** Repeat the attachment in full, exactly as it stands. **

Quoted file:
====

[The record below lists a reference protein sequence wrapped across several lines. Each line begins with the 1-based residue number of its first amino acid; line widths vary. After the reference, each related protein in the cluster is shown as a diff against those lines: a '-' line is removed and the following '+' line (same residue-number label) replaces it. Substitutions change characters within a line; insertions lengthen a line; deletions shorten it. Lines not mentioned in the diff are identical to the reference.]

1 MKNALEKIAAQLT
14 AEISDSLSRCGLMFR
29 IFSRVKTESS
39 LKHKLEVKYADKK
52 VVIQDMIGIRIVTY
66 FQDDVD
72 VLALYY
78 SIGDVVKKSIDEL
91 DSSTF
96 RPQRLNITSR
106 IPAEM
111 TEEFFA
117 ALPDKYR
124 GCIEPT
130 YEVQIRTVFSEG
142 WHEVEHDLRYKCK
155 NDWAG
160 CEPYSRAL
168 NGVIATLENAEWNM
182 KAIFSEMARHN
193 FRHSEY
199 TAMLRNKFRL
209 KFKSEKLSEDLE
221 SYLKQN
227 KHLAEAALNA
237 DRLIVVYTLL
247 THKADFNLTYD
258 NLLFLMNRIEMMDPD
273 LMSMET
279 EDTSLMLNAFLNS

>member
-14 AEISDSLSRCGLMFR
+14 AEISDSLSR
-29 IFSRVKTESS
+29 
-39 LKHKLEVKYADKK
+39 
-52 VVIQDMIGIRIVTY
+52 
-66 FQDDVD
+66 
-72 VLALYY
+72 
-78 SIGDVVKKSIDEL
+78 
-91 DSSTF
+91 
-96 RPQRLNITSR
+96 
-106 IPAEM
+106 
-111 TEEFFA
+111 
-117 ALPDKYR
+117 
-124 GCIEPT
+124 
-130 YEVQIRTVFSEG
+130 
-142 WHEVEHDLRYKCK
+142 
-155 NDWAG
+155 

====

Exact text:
[The record below lists a reference protein sequence wrapped across several lines. Each line begins with the 1-based residue number of its first amino acid; line widths vary. After the reference, each related protein in the cluster is shown as a diff against those lines: a '-' line is removed and the following '+' line (same residue-number label) replaces it. Substitutions change characters within a line; insertions lengthen a line; deletions shorten it. Lines not mentioned in the diff are identical to the reference.]

1 MKNALEKIAAQLT
14 AEISDSLSRCGLMFR
29 IFSRVKTESS
39 LKHKLEVKYADKK
52 VVIQDMIGIRIVTY
66 FQDDVD
72 VLALYY
78 SIGDVVKKSIDEL
91 DSSTF
96 RPQRLNITSR
106 IPAEM
111 TEEFFA
117 ALPDKYR
124 GCIEPT
130 YEVQIRTVFSEG
142 WHEVEHDLRYKCK
155 NDWAG
160 CEPYSRAL
168 NGVIATLENAEWNM
182 KAIFSEMARHN
193 FRHSEY
199 TAMLRNKFRL
209 KFKSEKLSEDLE
221 SYLKQN
227 KHLAEAALNA
237 DRLIVVYTLL
247 THKADFNLTYD
258 NLLFLMNRIEMMDPD
273 LMSMET
279 EDTSLMLNAFLNS

>member
-14 AEISDSLSRCGLMFR
+14 AEISDSLSR
-29 IFSRVKTESS
+29 
-39 LKHKLEVKYADKK
+39 
-52 VVIQDMIGIRIVTY
+52 
-66 FQDDVD
+66 
-72 VLALYY
+72 
-78 SIGDVVKKSIDEL
+78 
-91 DSSTF
+91 
-96 RPQRLNITSR
+96 
-106 IPAEM
+106 
-111 TEEFFA
+111 
-117 ALPDKYR
+117 
-124 GCIEPT
+124 
-130 YEVQIRTVFSEG
+130 
-142 WHEVEHDLRYKCK
+142 
-155 NDWAG
+155 